Here, in our judgment, is how it happened. This year’s furlough plan was announced on September 19 and took effect on September 27. Eligible employees have from two to ten furlough days, based on their rate of compensation. (Employees earning less than $30,000 had two days, for example, while those earning more than $200,000 had ten.) (Snarky aside: Don’t you love that term “eligible employees,” as if we were talking about some contest with a super-cool prize? Enter now for your chance to win in the Excellence Without Money Sweepstakes!) Anyway, this time around the “temporary” pay reduction is being taken out in equal amounts over 17 pay periods between September and May. Further, the university opted to close for four days and make those furlough days for everybody. The closure days are December 23-24 and March 17-18, which happens to be in the middle of spring break. Employees with more than four furlough days (i.e., anyone earning more than $70,000) must schedule additional days, with supervisory approval. For faculty, the additional days are to be taken on non-instructional days.
Now, one could argue that this plan is more efficient from a bureaucratic perspective and more humane from a financial perspective. In closing for four days when the campus is pretty much a ghost town anyway, the plan greatly simplifies the timekeeping aspects of the process. In spreading the reductions out evenly over the course of the academic year, it distributes the pain for employees and spares them from having to make difficult decisions on a biweekly basis. Let’s see, you can imagine the department secretary saying to herself, should I take a furlough day during this pay period, when the rent is due, or should I wait until the next one, when I only have to pay the gas bill? (That’s how things worked last spring.) Making the pay reductions even, automatic, and predictable alleviates much of the anxiety of the situation for affected employees.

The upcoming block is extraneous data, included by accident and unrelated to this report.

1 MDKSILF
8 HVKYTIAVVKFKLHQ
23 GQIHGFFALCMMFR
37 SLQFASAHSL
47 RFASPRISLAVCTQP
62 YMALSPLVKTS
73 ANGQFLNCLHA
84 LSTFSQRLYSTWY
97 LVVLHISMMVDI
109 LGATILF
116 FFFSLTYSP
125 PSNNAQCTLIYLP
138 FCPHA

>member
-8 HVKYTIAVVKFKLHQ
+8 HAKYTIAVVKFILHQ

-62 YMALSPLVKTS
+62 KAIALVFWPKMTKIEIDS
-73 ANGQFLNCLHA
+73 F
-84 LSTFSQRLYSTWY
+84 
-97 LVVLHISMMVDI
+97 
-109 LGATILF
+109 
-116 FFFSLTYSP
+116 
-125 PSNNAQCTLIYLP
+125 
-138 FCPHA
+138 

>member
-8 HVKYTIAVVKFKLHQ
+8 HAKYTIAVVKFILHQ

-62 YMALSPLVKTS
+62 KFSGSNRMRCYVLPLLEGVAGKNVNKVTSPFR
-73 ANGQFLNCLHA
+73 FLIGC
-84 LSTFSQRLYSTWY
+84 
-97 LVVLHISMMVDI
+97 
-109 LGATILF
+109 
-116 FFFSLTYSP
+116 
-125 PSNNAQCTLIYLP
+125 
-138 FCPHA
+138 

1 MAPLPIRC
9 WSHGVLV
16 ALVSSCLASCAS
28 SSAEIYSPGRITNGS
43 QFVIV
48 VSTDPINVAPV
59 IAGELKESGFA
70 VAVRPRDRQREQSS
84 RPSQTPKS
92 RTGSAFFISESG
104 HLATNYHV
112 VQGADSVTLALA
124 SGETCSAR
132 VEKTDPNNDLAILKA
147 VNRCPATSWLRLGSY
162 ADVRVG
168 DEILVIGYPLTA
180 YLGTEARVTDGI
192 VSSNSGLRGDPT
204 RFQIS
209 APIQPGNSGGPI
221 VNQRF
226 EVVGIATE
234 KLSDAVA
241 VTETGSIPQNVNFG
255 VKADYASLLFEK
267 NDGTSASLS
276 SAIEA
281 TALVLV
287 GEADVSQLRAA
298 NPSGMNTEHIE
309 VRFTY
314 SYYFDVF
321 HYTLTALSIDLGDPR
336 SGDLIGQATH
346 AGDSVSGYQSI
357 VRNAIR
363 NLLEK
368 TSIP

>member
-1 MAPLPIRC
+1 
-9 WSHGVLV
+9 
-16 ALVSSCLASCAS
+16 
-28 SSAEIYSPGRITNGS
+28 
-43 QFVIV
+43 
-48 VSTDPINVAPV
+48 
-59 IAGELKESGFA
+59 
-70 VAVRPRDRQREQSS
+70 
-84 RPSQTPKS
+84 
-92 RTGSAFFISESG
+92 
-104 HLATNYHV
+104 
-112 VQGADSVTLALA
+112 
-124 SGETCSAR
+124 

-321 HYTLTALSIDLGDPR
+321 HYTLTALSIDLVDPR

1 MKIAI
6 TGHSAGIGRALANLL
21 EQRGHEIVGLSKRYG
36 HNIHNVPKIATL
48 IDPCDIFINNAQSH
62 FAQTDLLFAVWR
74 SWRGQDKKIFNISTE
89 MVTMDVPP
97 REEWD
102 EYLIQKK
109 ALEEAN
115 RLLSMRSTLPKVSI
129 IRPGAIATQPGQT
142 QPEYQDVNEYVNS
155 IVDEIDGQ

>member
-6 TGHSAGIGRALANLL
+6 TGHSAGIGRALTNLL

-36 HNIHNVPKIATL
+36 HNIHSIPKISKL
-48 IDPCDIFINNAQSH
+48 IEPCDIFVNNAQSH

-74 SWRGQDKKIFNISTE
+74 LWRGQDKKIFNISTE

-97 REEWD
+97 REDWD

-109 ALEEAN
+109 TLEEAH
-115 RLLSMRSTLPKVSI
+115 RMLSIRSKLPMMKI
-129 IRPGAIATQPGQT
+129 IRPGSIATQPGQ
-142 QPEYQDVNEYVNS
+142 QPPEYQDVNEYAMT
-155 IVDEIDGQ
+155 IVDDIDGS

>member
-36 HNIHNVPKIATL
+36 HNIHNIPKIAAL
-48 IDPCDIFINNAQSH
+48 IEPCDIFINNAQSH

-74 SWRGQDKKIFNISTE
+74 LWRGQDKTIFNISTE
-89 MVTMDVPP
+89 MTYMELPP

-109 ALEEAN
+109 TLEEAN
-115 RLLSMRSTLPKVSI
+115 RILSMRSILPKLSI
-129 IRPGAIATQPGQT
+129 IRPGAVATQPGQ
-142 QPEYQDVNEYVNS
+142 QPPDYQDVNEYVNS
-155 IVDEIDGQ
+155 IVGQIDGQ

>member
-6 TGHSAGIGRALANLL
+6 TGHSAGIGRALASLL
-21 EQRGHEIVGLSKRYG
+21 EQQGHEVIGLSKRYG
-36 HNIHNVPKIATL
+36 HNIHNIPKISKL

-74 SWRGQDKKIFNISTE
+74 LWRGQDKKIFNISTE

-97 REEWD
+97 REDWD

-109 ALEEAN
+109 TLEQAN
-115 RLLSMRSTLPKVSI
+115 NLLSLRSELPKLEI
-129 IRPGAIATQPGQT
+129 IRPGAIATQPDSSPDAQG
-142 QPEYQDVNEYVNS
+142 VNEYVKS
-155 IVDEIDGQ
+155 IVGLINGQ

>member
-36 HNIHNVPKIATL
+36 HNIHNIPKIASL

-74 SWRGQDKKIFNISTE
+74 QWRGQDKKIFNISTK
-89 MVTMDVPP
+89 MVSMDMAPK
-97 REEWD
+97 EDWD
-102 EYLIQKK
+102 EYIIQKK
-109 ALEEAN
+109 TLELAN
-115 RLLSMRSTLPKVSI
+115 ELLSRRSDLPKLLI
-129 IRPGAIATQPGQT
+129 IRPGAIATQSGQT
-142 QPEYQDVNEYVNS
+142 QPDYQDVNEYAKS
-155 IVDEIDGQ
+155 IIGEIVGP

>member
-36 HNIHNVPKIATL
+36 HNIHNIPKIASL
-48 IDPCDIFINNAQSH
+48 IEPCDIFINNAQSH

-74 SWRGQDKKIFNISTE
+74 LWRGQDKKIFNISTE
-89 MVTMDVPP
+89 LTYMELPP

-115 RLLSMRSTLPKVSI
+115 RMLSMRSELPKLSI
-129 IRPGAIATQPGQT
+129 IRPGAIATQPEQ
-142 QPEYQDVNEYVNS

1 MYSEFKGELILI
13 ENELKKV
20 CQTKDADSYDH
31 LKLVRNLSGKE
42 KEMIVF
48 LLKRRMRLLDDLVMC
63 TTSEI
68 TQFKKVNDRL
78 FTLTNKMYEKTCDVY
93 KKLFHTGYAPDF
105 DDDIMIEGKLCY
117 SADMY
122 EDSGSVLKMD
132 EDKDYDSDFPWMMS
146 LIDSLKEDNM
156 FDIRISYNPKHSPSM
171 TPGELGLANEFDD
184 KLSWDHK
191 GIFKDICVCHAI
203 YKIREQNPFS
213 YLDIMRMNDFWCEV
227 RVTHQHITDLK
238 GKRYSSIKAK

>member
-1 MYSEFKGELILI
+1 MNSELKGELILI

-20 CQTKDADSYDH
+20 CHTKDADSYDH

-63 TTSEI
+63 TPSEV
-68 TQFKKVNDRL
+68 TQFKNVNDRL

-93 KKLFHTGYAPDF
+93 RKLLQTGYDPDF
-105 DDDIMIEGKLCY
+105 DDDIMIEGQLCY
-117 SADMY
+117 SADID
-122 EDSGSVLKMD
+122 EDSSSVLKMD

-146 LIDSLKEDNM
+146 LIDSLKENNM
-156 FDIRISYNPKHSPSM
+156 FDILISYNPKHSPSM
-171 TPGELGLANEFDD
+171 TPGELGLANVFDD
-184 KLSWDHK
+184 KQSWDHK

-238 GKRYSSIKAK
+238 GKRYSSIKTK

Intended or not, however, one other consequence of this more or less automatic procedure is, as we have been suggesting, to make the furloughs largely invisible. By reducing employees’ anxiety and limiting the number of active choices they have to make with regard to planning and reporting, the plan helps to make tolerable what arguably ought to be intolerable: the idea of working harder and earning less. (For faculty in particular, this is obviously what is happening. No one has suggested that the cut in pay will be accompanied by a reduction in the expectations for research and service, the non-instructional parts of faculty workload.) In this manner, the QTU furlough plan contributes insidiously to what the University of Illinois’ Lauren Goodlad has brilliantly termed “furloughisme,” a logic or mentality of crisis management that has taken hold in higher education in recent years in which drastic measures, imposed from on high and often without administrative transparency, become the normal way of doing business. Hey, if you can mandate one or two rounds of “temporary” pay cuts and no one makes a peep, why not go for a third or a fourth? Why not increase class sizes by a body or five? Why not require faculty to walk over hot coals on their way to a meeting devoted to Learning Outcomes Assessment? (Oh, wait – We’ve been doing that for years, or at least it feels that way.)